Since the discovery of carbon nanotubes in the early 1990s, nanotubes and nanowires have been the focus of much scientific attention. Aside from carbon, nanotubes have since been made from various other materials.
Possible applications for these nanostructures range across many fields, including microelectronic circuits, sensors, and special light conductors and light-emitting nanotubes for displays. A research team headed by Wolfgang Tremel at the University of Mainz has now developed a new process for the production of tin sulfide nanotubes. As reported in the journal Angewandte Chemie, the researchers let the SnS2 tubes “grow” out of a drop of metal.
Metal sulfides with a lamellar structure that form inorganic nanotubes are not a new concept. They are currently in use in medical technology, for fibers with ultrahigh tensile strength, in hydrogen storage, for rechargeable batteries, in catalysis, and in nanotechnology. One fundamental problem with the fabrication of sulfidic nanotubes is the need for high temperatures to make the planar layers bend and fuse into tubes. In addition, they must be trapped as unstable intermediates. In the case of tin disulfide, this is nearly impossible, however, because the compound decomposes at a significantly lower temperature.
The Mainz researchers thus implemented a different process for the production of tin disulfide nanotubes: they first used a vapor–liquid–solid (VLS) process, a method normally used in the production of semiconducting nanowires. Bismuth metal powder is mixed with tin sulfide nanoflakes and heated in a tube furnace under an argon stream. The reaction product is deposited at the cooler end of the tube.
Nanodroplets of bismuth are formed inside the oven; these act as local points of contact for the tin. In this way, the reaction partners become concentrated within the metal droplet, which then serves as the nucleus for growth of the nanotubes. “In this process, the metal drop is obtained as a sphere at the end of the tube, and the nanotubes grow out of the sphere like a hair out of a follicle,” explains Tremel. “Catalysis by the metal droplet makes growth possible at low temperatures.”
The new method allowed the scientists to produce nanotubes made of several SnS2 layers with few defects, diameters between 30 and 40 nm, and lengths between 100 and 500 nm.
Author: Wolfgang Tremel, Universität Mainz (Germany), http://www.ak-tremel.chemie.uni-mainz.de/
Title: Bismuth-Catalyzed Growth of SnS2 Nanotubes and Their Stability
Angewandte Chemie International Edition, doi: 10.1002/anie.200900546
Further reports about: > Angewandte Chemie > LED Drops > Metal sulfides > SnS2 > Tremel > hydrogen storage > microelectronic circuits > rechargeable batteries > semiconducting nanowires > special light conductors > sulfide nanotubes > tubes > ultrahigh tensile strength > vapor–liquid–solid (VLS) process
Symbiotic bacteria: from hitchhiker to beetle bodyguard
28.04.2017 | Johannes Gutenberg-Universität Mainz
Nose2Brain – Better Therapy for Multiple Sclerosis
28.04.2017 | Fraunhofer-Institut für Grenzflächen- und Bioverfahrenstechnik IGB
More and more automobile companies are focusing on body parts made of carbon fiber reinforced plastics (CFRP). However, manufacturing and repair costs must be further reduced in order to make CFRP more economical in use. Together with the Volkswagen AG and five other partners in the project HolQueSt 3D, the Laser Zentrum Hannover e.V. (LZH) has developed laser processes for the automatic trimming, drilling and repair of three-dimensional components.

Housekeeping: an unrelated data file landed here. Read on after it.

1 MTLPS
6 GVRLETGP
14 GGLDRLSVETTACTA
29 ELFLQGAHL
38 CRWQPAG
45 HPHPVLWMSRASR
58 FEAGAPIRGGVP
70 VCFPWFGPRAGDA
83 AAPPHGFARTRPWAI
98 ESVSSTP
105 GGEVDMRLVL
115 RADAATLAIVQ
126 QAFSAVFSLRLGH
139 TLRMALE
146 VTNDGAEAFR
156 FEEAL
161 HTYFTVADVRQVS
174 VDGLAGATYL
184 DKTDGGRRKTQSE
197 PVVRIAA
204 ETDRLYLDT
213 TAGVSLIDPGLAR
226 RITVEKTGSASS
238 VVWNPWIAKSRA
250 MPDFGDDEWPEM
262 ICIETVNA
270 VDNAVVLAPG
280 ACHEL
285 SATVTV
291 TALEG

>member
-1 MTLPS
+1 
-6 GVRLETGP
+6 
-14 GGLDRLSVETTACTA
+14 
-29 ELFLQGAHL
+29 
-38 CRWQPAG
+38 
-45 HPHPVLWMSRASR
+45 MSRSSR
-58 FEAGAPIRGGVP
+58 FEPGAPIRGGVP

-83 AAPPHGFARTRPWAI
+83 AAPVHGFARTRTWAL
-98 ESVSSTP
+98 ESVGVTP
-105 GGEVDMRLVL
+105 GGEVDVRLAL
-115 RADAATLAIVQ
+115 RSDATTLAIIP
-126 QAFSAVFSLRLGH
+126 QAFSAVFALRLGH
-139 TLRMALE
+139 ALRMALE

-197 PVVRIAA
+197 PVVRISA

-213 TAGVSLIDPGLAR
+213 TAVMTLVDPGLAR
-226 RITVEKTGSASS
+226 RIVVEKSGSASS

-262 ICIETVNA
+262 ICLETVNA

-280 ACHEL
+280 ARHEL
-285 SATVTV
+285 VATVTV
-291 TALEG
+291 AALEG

Automated manufacturing processes are the basis for ultimately establishing the series production of CFRP components. In the project HolQueSt 3D, the LZH has...
Reflecting the structure of composites found in nature and the ancient world, researchers at the University of Illinois at Urbana-Champaign have synthesized thin carbon nanotube (CNT) textiles that exhibit both high electrical conductivity and a level of toughness that is about fifty times higher than copper films, currently used in electronics.
"The structural robustness of thin metal films has significant importance for the reliable operation of smart skin and flexible electronics including...
The nearby, giant radio galaxy M87 hosts a supermassive black hole (BH) and is well-known for its bright jet dominating the spectrum over ten orders of magnitude in frequency. Due to its proximity, jet prominence, and the large black hole mass, M87 is the best laboratory for investigating the formation, acceleration, and collimation of relativistic jets. A research team led by Silke Britzen from the Max Planck Institute for Radio Astronomy in Bonn, Germany, has found strong indication for turbulent processes connecting the accretion disk and the jet of that galaxy providing insights into the longstanding problem of the origin of astrophysical jets.
Supermassive black holes form some of the most enigmatic phenomena in astrophysics. Their enormous energy output is supposed to be generated by the...
The probability to find a certain number of photons inside a laser pulse usually corresponds to a classical distribution of independent events, the so-called...
Microprocessors based on atomically thin materials hold the promise of the evolution of traditional processors as well as new applications in the field of flexible electronics. Now, a TU Wien research team led by Thomas Müller has made a breakthrough in this field as part of an ongoing research project.
Two-dimensional materials, or 2D materials for short, are extremely versatile, although – or often more precisely because – they are made up of just one or a...
28.04.2017 | Event News
20.04.2017 | Event News
18.04.2017 | Event News
28.04.2017 | Medical Engineering
28.04.2017 | Earth Sciences
28.04.2017 | Life Sciences